Many of us have been there. Many of us have believed ourselves in love to the point of obsession, and letters Charlotte Brontë wrote to Constantin Heger, a Belgian tutor, proves that even one of the most famed writers in English Literature wasn’t immune to this human experience.
The United Kingdom has a rich and extensive history. This might not be more apparent than in the country’s legal history, with strange laws spanning from not wearing armor into the House of Parliament to ladies not eating chocolate on public transportation. Some laws are still enforced, but others are not. While this is definitely... Continue Reading →
In the Victorian era, insane asylums were a tool utilized by a patriarchal society in the oppression of women. While there were signs of feminism and women’s rights taking hold in the 19th century (i.e. bluestockings, feminist writers, women’s colleges, etc.), progression was slow. Women’s suffragettes, in England, wouldn’t see the fruits of their labor... Continue Reading →
Beau Brummell took Regency England by storm with his devious good looks, witticism, and fashion sense. He was an ideal dandy, meaning a man who placed importance in his appearance, pursued his passions to the utmost, and adhered to romantic ideals. Beau took these beliefs to heart, taking great pains with his wardrobe. He disdained... Continue Reading →
One of my favorite things to do is to dig into the English annals and discover really weird stories. I’ve covered some strange and deranged stories on this blog, from Lady Caroline Lamb sending her bloody pubes to Lord Byron to one of life’s most baffling questions—was Jack the Ripper a woman? This month I... Continue Reading →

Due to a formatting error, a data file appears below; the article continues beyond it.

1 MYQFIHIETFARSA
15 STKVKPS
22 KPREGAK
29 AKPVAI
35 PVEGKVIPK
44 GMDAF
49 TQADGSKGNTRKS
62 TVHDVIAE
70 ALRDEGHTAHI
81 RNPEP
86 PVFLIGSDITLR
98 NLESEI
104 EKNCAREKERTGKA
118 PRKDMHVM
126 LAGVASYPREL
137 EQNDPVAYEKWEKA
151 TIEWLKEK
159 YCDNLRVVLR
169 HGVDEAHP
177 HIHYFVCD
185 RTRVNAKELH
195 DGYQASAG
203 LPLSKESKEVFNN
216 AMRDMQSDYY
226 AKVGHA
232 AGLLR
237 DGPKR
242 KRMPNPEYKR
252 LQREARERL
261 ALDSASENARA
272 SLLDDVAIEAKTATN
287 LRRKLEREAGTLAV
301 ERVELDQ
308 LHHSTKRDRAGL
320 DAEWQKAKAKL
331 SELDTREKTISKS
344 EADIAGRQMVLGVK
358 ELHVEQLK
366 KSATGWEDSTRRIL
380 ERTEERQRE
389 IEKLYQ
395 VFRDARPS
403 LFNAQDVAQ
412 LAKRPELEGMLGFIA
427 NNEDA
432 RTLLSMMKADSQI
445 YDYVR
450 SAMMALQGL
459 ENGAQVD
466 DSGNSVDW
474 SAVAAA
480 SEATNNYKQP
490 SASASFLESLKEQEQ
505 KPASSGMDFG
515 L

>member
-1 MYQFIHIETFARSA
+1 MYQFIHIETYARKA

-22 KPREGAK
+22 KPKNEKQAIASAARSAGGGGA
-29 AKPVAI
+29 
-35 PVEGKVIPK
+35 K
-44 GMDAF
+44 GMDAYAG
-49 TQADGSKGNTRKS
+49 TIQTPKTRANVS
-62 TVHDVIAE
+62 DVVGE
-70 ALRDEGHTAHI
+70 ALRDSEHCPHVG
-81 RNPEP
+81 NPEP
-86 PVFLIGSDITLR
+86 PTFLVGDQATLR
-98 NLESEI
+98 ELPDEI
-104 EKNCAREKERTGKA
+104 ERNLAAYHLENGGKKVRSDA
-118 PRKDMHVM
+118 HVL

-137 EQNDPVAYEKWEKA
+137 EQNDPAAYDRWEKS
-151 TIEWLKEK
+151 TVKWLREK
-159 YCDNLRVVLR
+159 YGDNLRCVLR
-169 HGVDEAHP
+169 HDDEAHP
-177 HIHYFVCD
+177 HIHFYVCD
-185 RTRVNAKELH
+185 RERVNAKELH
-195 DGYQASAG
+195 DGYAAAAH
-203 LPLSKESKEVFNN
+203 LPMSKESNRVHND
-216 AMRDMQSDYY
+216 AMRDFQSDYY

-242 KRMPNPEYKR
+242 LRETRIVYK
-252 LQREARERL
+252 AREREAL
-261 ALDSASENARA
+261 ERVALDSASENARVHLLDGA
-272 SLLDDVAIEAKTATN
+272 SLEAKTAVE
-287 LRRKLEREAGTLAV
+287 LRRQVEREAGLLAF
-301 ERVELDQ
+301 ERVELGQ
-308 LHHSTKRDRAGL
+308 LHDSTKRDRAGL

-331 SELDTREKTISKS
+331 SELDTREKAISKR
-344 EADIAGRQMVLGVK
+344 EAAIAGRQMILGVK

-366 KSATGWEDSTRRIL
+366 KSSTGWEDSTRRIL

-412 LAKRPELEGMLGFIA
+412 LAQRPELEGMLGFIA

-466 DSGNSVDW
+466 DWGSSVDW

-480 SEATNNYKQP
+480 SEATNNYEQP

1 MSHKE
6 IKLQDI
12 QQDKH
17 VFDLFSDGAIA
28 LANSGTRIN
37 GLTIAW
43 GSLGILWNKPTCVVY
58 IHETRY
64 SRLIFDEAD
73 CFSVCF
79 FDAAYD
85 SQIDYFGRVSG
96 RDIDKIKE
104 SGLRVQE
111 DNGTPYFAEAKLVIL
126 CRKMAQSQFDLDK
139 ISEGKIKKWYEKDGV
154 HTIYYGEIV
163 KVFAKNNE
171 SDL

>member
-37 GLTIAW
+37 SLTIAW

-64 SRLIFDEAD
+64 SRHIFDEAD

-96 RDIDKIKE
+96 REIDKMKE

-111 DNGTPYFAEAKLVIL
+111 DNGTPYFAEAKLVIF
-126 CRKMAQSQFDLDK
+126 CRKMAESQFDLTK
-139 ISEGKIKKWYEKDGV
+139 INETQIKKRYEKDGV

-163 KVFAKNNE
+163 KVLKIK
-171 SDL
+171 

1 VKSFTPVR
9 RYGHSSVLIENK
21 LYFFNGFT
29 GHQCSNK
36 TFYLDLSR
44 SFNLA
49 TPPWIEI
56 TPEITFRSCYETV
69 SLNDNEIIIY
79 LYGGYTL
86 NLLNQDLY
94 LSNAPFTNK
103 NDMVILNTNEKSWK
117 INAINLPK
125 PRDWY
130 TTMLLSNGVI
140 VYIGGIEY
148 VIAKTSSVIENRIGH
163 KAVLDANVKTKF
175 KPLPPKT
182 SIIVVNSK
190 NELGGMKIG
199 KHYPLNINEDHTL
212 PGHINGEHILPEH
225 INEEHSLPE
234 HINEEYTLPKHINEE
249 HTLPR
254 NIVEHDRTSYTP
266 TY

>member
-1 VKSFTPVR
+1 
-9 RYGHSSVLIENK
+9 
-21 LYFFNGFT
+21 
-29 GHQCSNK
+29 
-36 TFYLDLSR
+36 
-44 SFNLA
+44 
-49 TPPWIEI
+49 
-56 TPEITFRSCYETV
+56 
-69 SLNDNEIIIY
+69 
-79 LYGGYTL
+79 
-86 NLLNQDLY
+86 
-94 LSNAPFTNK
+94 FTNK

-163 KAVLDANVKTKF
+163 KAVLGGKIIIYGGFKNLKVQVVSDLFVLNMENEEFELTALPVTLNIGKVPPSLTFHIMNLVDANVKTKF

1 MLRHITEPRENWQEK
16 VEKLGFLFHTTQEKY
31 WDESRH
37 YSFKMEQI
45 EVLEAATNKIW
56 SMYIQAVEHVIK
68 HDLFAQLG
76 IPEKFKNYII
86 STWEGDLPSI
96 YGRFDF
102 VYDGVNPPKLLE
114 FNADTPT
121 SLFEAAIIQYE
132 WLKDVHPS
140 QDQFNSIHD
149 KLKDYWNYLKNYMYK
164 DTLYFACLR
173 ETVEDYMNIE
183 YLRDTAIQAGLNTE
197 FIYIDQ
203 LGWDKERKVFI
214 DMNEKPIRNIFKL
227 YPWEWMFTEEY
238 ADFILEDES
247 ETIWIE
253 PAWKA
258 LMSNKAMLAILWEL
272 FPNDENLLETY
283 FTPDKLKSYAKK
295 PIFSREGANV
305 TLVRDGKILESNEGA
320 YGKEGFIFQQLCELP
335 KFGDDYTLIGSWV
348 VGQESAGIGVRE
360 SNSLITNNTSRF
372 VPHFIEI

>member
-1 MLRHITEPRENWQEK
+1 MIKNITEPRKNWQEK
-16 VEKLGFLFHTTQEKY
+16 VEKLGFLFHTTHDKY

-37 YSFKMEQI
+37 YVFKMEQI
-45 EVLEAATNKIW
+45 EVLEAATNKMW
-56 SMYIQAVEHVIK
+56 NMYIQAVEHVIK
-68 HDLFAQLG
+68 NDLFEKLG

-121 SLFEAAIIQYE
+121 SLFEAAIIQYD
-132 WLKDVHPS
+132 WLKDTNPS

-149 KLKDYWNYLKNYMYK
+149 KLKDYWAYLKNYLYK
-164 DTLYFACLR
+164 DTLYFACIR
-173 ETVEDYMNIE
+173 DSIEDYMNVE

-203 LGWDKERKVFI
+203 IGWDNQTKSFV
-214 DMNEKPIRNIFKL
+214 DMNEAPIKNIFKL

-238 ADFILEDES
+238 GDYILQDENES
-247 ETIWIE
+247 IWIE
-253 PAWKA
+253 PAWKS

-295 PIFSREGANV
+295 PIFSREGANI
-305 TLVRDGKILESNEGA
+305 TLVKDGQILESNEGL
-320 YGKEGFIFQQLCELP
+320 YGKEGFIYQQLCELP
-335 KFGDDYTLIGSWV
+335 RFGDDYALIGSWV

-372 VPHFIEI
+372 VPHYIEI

In the Victorian era, courtship was a business. There was even a term for it: "the marriage mart." Dowries, lands, and titles served as motivators for selecting a life partner. A gentleman might ask, "Is her dowry large enough?" A lady might ask, "Is his title high enough?" a However, finding genuine love and affection... Continue Reading →
Looking for something to read? Check out my latest story, "Secrets in the Poison," a story of suspense set in the Victorian era countryside.
Before the "Adult" section on Craigslist or hookup sites, there was Harris's List of Covent Garden Ladies. Printed annually between 1757 and 1795, this pocket-sized guidebook acted as a directory to Georgian London's prostitutes. a a Each issue featured 120-190 prostitutes who worked in or near Covent Gardens, often giving erotic details and reviews on the... Continue Reading →
Brooks Kohler, founder of Laptiast.com, was kind enough to write an article featuring my writing. As an author, it's always touching when someone finds your work praiseworthy. Especially with lines like this: "With an ability to craft a story in such a way it not only proves a pleasure to read but also forms a... Continue Reading →
The Victorians gobbled down some strange foods, from jellied eels to boiled calf's head. Times really have changed. We might cringe at the thought of eating some of the foods on this list, but more than a century ago, many of these dishes were considered treats and delicacies. a 1) Jellied Eels - Yep! You heard it.... Continue Reading →